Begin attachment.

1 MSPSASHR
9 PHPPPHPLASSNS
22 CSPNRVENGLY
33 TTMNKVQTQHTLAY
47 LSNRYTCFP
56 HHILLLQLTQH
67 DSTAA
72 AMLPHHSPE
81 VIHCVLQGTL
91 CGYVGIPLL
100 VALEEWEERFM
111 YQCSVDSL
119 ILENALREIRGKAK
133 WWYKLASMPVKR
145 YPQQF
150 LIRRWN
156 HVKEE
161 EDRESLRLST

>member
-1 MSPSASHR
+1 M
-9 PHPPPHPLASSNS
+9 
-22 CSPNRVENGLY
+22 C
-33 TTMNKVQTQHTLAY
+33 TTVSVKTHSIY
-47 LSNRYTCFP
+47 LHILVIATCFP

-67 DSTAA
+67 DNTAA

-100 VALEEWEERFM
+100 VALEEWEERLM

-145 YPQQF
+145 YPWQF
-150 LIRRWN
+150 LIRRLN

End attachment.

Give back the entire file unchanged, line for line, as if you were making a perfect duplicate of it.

1 MSPSASHR
9 PHPPPHPLASSNS
22 CSPNRVENGLY
33 TTMNKVQTQHTLAY
47 LSNRYTCFP
56 HHILLLQLTQH
67 DSTAA
72 AMLPHHSPE
81 VIHCVLQGTL
91 CGYVGIPLL
100 VALEEWEERFM
111 YQCSVDSL
119 ILENALREIRGKAK
133 WWYKLASMPVKR
145 YPQQF
150 LIRRWN
156 HVKEE
161 EDRESLRLST

>member
-1 MSPSASHR
+1 M
-9 PHPPPHPLASSNS
+9 
-22 CSPNRVENGLY
+22 C
-33 TTMNKVQTQHTLAY
+33 TTVSVKTHSIY
-47 LSNRYTCFP
+47 LHILVIATCFP

-67 DSTAA
+67 DNTAA

-100 VALEEWEERFM
+100 VALEEWEERLM

-145 YPQQF
+145 YPWQF
-150 LIRRWN
+150 LIRRLN